Hot on the heels of Flicker Alley’s release Abel Gance’s La Roue earlier this year comes another Gance masterpiece, J’Accuse. Described by Flicker Alley (erroneously, I feel) as “the first major pacifist film” (what price Civilization, War Brides, or the Danish films Lay Down Your Arms and Pax Aeterna?), Gance’s World War I film is released as a 2-DVD set on 16 September. The DVD presents the 1919 original version (a re-edited and shortened release was produced in 1922), 166mins in length, restored by Lobster Films, working with the Netherlands Filmmuseum, using materials from Lobster, the Filmmuseum, the Czech film archive, and the Cinematheque Francaise. The film comes with a symphonic score composed and conducted by Robert Israel. The extras include Paris Pendant La Guerre (Paris During the War), a 1915 comic view of life in Paris in wartime; Donald Thompson’s war reportage from the Battle of Verdun, Fighting the War (1916); and a booklet that includes an extensive essay by Abel Gance’s most dedicated champion, Kevin Brownlow.

This is the Turner Classic Movies description of the film and its restoration:

France’s pioneering filmmaker Abel Gance said that his definitive anti-war work J’Accuse (1919) “was intended to show that if war did not serve some purpose, then it was a terrible waste. If it had to be waged, then a man’s death must achieve something.” After seeing the film, a Czech journalist declared that if it could have been seen around the world in 1913 the First World War might not have happened.

J’Accuse was the only “peace film” to be made in Europe during World War I. Gance, who had served briefly in that conflict, returned to active service in 1918 to film harrowing battle scenes of soldiers actually under fire. Parts of the film were shot during the battle of St. Mihiel, one of the most significant of the war. Also, for the famous “March of the Dead” sequence at film’s end, Gance used real soldiers home on leave from the front – most of whom were killed within the following weeks. Some titles are taken from real letters written by soldiers to their families.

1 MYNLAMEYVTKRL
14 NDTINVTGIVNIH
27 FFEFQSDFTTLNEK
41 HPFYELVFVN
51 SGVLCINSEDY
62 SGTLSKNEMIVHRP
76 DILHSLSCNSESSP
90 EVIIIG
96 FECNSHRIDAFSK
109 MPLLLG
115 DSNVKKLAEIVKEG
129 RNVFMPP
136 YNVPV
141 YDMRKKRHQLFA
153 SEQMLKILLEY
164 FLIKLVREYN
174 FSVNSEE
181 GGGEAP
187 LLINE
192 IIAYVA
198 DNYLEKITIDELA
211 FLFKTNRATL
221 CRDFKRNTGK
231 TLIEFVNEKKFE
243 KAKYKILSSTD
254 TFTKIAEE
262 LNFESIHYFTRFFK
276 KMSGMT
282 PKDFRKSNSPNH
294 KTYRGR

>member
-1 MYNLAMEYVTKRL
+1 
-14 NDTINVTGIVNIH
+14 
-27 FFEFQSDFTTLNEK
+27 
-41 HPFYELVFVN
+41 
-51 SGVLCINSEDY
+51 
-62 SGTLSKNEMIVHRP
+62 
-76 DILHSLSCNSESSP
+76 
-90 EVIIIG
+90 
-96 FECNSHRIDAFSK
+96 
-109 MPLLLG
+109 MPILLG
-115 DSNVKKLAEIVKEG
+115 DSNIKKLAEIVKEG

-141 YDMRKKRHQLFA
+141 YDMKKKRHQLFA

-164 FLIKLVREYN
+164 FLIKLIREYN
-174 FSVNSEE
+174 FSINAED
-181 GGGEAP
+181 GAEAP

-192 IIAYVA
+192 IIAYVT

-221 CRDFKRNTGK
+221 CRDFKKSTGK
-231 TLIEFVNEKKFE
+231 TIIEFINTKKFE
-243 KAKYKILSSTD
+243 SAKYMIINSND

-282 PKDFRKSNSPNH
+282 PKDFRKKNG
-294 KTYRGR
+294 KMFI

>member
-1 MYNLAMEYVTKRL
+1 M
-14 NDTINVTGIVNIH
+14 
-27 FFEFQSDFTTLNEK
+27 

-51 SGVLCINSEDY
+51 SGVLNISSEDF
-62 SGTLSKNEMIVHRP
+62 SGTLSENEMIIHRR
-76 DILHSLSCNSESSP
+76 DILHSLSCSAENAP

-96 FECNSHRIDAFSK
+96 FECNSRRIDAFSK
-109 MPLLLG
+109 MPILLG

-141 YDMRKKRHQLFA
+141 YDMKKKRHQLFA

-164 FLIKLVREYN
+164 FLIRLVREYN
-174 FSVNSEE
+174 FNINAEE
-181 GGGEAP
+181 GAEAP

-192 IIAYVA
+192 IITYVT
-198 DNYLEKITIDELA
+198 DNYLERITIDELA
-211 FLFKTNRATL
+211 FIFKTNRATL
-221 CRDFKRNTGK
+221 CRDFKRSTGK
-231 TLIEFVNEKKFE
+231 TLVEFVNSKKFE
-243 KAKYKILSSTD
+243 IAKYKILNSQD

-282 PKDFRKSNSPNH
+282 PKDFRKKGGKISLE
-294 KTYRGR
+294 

Gance had secured enthusiastic support from the wartime French government, which saw the project as a call to patriotism. When it finally occurred to a government official to question the title and ask exactly who or what was being accused, Gance replied: “The war and its stupidity.”

The film stars Maryse Dauvray as Edith, a young Frenchwoman who is in love with a poet (Romuald Joubé) but is forced by her father (Maxime Desjardins) into a marriage with a much older man (Séverin-Mars). Edith is captured by the Germans and endures multiple rapes that result in her becoming pregnant. Edith’s husband initially thinks that the poet is the father of her child, and the story ends in tragedy with both men seeing action in the trenches.

Historian Kevin Brownlow, who dedicated his book The Parade’s Gone By to Gance, described J’Accuse as “a miracle film.” It introduced techniques developed by Gance including rapid-cut editing and expressionistic camerawork and lighting. The film, a huge success in Europe, originally ran 14 reels (three hours) but was truncated to ten reels for its American release, damaging its continuity and preventing it from becoming a success in the U.S. The re-editing blunted the anti-war slant and gave it a happier ending.

The reconstruction, a Flicker Alley Digital Edition from the Lobster Film Collection, began when Gance’s friend and heir Nelly Kaplan provided a 35mm master print of a restoration by the Cinematheque Francaise, taken from a shortened reissue in 1922. Incomplete original prints were sourced from the Lobster Collection and the Czech archive in Prague. Happily, an almost complete copy of the original edit (although in poor condition) was found in the Netherlands Filmmuseum. All these elements were transferred to high-definition video and conflated by the Netherlands Filmmuseum to make the best and most complete edition possible.